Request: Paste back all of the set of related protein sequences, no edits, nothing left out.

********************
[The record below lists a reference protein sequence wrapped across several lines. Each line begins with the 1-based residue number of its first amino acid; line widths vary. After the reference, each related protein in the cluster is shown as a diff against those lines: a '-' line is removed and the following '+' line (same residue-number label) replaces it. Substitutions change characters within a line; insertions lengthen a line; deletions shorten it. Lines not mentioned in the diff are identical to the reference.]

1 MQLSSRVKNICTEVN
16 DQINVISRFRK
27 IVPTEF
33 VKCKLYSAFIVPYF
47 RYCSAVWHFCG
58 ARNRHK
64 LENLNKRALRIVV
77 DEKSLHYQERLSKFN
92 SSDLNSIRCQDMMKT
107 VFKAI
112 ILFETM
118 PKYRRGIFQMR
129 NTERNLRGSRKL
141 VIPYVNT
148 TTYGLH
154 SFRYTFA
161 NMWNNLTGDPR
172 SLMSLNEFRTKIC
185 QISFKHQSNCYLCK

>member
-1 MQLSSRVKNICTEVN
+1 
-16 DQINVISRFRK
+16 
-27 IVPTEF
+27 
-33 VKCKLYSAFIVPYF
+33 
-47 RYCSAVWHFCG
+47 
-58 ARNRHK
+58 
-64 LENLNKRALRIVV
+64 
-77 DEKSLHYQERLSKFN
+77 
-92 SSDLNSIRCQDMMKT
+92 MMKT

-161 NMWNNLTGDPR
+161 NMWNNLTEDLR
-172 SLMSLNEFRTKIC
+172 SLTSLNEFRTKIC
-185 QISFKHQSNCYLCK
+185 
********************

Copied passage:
[The record below lists a reference protein sequence wrapped across several lines. Each line begins with the 1-based residue number of its first amino acid; line widths vary. After the reference, each related protein in the cluster is shown as a diff against those lines: a '-' line is removed and the following '+' line (same residue-number label) replaces it. Substitutions change characters within a line; insertions lengthen a line; deletions shorten it. Lines not mentioned in the diff are identical to the reference.]

1 MQLSSRVKNICTEVN
16 DQINVISRFRK
27 IVPTEF
33 VKCKLYSAFIVPYF
47 RYCSAVWHFCG
58 ARNRHK
64 LENLNKRALRIVV
77 DEKSLHYQERLSKFN
92 SSDLNSIRCQDMMKT
107 VFKAI
112 ILFETM
118 PKYRRGIFQMR
129 NTERNLRGSRKL
141 VIPYVNT
148 TTYGLH
154 SFRYTFA
161 NMWNNLTGDPR
172 SLMSLNEFRTKIC
185 QISFKHQSNCYLCK

>member
-1 MQLSSRVKNICTEVN
+1 
-16 DQINVISRFRK
+16 
-27 IVPTEF
+27 
-33 VKCKLYSAFIVPYF
+33 
-47 RYCSAVWHFCG
+47 
-58 ARNRHK
+58 
-64 LENLNKRALRIVV
+64 
-77 DEKSLHYQERLSKFN
+77 
-92 SSDLNSIRCQDMMKT
+92 MMKT

-161 NMWNNLTGDPR
+161 NMWNNLTEDLR
-172 SLMSLNEFRTKIC
+172 SLTSLNEFRTKIC
-185 QISFKHQSNCYLCK
+185 